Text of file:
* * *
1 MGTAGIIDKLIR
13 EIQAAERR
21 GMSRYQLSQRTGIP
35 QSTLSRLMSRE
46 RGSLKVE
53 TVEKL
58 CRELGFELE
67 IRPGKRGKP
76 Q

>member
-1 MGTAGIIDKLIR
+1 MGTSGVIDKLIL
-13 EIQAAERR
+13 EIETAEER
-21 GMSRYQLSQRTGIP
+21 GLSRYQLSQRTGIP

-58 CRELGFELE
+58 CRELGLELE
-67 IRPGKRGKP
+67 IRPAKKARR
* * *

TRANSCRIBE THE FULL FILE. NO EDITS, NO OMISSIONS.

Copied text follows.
1 MGTAGIIDKLIR
13 EIQAAERR
21 GMSRYQLSQRTGIP
35 QSTLSRLMSRE
46 RGSLKVE
53 TVEKL
58 CRELGFELE
67 IRPGKRGKP
76 Q

>member
-1 MGTAGIIDKLIR
+1 MGTSGVIDKLIL
-13 EIQAAERR
+13 EIETAEER
-21 GMSRYQLSQRTGIP
+21 GLSRYQLSQRTGIP

-58 CRELGFELE
+58 CRELGLELE
-67 IRPGKRGKP
+67 IRPAKKARR